Air Liquide announces its partnership with Energy Observer, a project that involves the world’s first seagoing vessel powered by hydrogen and renewable energies, energy self-sufficient and with zero greenhouse gas or fine particle emissions. Officially launched on April the 4th in Saint-Malo (Britanny), this experimental catamaran will make the first-ever trip around the world powered solely by renewable energies in order to test these technologies under extreme conditions so they can be rolled out on a larger scale, at sea and on land, for mobile and stationary purposes.
Energy Observer, project initiated by Victorien Erussard - Captain and Jérôme Delafosse - Explorer, embarks on a 6-year world tour that will take the team to 50 countries and involve 101 stops with the main challenge to aim for self-reliance through energy coupling and the carbon-free production of hydrogen. To ensure the energy self-sufficiency of the ship all along the expedition, day and night, the hydrogen produced via the electrolysis of seawater will be compressed and stored and then converted into electricity by means of the fuel cell. Hydrogen, as an energy vector, makes it possible to compensate for the intermittence of renewable energies.
With more than 20 years of experience in the development of hydrogen energy, notably for mobility, Air Liquide gives its support to this scientific and technological project which demonstrates the role of hydrogen in the energy transition. Support for this project also illustrates the Group's ambition to contribute to a more sustainable world.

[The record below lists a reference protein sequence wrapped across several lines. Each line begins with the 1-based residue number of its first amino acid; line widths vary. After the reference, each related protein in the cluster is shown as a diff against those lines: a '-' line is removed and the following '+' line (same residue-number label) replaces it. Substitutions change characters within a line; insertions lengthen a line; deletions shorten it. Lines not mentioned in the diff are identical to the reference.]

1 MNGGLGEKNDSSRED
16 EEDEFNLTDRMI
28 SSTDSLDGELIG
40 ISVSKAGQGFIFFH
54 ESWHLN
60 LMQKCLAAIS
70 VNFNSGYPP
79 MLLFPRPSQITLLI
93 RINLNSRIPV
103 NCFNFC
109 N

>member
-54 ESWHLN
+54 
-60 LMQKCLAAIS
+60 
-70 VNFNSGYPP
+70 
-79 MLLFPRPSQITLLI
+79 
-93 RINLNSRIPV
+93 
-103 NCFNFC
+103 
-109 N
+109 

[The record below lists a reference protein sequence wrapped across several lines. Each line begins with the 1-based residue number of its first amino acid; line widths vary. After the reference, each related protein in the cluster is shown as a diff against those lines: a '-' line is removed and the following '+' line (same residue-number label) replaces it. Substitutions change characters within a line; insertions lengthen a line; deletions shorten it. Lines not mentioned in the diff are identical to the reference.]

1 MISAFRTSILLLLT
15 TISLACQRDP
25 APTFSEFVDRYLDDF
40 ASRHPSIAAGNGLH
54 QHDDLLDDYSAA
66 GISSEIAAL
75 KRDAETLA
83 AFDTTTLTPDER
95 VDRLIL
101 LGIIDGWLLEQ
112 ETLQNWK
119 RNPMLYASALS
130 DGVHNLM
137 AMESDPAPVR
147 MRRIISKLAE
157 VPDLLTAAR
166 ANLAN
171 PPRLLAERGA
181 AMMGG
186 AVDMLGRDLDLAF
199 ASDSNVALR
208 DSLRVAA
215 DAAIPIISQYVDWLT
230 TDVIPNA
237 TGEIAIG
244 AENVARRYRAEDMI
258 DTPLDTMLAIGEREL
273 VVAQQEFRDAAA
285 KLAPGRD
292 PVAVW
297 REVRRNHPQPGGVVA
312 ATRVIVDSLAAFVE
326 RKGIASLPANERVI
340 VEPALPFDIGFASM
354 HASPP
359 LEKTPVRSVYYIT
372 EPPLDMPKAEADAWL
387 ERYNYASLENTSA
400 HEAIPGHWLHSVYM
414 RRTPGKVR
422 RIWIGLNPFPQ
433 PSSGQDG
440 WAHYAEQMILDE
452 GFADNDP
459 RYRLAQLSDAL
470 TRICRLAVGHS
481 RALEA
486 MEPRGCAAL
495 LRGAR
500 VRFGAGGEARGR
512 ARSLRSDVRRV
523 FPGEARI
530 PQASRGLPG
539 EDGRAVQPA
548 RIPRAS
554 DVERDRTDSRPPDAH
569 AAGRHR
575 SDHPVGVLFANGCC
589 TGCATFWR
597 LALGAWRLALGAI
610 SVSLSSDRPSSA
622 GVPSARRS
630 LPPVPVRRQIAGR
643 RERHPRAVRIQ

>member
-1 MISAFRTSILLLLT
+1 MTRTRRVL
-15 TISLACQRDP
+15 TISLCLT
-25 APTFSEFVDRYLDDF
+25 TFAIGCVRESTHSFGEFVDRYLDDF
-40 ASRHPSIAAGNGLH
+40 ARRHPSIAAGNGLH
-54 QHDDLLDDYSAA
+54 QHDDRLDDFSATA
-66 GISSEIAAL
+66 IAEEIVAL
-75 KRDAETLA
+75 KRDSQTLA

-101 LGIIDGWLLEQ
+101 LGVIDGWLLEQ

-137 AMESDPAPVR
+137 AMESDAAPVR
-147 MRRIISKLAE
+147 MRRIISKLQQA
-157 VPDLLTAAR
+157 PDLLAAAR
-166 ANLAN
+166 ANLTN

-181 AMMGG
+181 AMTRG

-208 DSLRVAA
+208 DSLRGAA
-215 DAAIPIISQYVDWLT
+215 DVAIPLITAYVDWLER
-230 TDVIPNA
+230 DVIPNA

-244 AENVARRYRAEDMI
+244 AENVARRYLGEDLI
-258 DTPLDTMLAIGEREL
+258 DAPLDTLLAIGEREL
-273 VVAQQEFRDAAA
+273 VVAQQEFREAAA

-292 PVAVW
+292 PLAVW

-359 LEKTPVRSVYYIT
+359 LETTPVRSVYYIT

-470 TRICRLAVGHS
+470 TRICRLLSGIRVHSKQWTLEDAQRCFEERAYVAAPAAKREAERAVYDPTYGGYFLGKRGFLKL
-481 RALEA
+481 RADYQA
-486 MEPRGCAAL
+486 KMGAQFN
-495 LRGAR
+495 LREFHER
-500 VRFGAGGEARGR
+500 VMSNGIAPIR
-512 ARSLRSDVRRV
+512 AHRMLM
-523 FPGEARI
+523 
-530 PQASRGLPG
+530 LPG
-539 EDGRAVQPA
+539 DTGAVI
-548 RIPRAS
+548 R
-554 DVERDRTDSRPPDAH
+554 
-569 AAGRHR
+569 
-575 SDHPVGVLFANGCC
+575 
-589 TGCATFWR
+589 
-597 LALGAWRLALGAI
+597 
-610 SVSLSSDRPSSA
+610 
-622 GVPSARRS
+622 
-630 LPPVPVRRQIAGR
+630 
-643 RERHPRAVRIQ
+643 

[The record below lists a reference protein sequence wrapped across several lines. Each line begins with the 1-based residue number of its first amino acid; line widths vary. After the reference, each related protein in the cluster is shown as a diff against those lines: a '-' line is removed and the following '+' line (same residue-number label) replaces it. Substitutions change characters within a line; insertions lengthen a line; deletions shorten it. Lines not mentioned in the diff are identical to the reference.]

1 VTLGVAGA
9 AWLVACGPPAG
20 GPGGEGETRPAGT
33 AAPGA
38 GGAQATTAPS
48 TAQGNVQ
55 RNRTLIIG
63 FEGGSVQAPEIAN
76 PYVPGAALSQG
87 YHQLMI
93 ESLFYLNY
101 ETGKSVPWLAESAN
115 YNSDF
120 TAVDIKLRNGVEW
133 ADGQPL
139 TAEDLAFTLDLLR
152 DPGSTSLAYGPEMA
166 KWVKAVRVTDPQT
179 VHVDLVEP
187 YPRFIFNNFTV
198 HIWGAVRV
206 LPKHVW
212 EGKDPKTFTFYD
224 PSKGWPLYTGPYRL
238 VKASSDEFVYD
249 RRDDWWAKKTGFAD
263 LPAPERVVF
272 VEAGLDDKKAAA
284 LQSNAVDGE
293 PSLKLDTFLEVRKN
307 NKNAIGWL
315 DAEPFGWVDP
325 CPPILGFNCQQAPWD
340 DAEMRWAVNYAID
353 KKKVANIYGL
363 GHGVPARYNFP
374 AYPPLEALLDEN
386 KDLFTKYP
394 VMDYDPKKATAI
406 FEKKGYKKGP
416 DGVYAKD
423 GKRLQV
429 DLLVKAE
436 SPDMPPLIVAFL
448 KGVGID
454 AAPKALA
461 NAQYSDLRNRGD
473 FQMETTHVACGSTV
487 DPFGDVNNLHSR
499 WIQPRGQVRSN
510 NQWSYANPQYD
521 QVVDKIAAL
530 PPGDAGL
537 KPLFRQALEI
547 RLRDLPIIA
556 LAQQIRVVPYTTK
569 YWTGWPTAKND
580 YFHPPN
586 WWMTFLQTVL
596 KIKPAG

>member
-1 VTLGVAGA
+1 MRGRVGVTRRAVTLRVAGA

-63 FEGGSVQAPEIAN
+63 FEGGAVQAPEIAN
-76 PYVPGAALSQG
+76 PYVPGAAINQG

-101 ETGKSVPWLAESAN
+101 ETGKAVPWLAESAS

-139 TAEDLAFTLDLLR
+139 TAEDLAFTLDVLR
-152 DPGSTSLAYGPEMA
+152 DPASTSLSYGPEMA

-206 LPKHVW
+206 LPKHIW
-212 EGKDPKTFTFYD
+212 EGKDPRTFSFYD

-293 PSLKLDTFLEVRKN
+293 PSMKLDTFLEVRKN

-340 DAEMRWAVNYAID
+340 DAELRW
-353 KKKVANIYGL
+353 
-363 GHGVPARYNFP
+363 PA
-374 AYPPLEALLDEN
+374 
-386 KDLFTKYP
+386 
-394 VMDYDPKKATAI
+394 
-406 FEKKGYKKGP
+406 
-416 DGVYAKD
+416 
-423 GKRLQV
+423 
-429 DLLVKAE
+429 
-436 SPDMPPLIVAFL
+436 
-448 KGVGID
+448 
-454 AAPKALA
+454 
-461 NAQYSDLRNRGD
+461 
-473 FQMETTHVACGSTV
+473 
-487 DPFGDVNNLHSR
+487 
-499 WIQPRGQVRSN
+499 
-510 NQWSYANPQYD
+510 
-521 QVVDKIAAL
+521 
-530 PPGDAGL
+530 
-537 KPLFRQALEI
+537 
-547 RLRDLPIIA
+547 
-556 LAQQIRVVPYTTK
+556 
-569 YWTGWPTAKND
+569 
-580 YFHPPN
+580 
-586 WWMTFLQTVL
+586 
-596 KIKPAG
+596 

Air Liquide masters the entire hydrogen supply chain, from production to storage and from distribution to the development of applications for end users, contributing to the widespread use of hydrogen as a clean energy. To date, 75 hydrogen stations have already been designed and installed by Air Liquide worldwide.
With Blue Hydrogen initiative, Air Liquide is moving towards a gradual decarbonization of its hydrogen production and has made a commitment to produce at least 50% of the hydrogen necessary to these applications through carbon-free processes by 2020, by combining the use of renewable energies, water electrolysis, and biogas reforming, and the use of the technologies for the capture and upgrading of carbon emitted during the process of producing hydrogen from natural gas.